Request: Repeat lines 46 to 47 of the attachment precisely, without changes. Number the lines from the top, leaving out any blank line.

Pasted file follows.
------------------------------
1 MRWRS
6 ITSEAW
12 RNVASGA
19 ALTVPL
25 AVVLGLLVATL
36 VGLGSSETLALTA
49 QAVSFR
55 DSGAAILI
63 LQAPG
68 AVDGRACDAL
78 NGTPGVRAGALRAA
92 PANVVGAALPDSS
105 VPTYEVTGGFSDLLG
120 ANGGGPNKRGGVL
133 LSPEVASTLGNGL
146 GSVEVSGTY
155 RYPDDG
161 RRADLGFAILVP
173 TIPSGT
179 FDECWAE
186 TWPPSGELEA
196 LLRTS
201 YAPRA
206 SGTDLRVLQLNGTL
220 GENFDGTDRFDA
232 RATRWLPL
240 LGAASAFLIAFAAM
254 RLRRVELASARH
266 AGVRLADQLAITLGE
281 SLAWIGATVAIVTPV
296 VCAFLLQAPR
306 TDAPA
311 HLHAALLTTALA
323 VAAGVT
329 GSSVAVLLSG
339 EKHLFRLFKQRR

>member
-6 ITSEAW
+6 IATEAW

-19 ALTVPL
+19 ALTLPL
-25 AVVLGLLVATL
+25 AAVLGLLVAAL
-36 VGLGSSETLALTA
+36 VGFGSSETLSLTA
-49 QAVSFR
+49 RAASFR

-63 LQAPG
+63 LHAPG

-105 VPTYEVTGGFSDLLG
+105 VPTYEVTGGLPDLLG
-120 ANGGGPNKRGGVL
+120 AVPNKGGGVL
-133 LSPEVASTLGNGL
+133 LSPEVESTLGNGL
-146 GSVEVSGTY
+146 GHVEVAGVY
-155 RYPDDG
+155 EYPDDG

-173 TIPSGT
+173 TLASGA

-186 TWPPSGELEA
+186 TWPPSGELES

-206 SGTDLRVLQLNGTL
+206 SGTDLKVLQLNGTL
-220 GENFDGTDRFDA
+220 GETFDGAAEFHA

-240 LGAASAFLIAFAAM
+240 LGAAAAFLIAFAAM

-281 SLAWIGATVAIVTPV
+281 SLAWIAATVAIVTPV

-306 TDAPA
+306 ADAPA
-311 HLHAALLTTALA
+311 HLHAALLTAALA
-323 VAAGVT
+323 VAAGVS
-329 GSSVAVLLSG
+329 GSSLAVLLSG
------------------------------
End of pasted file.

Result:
-49 QAVSFR
+49 RAASFR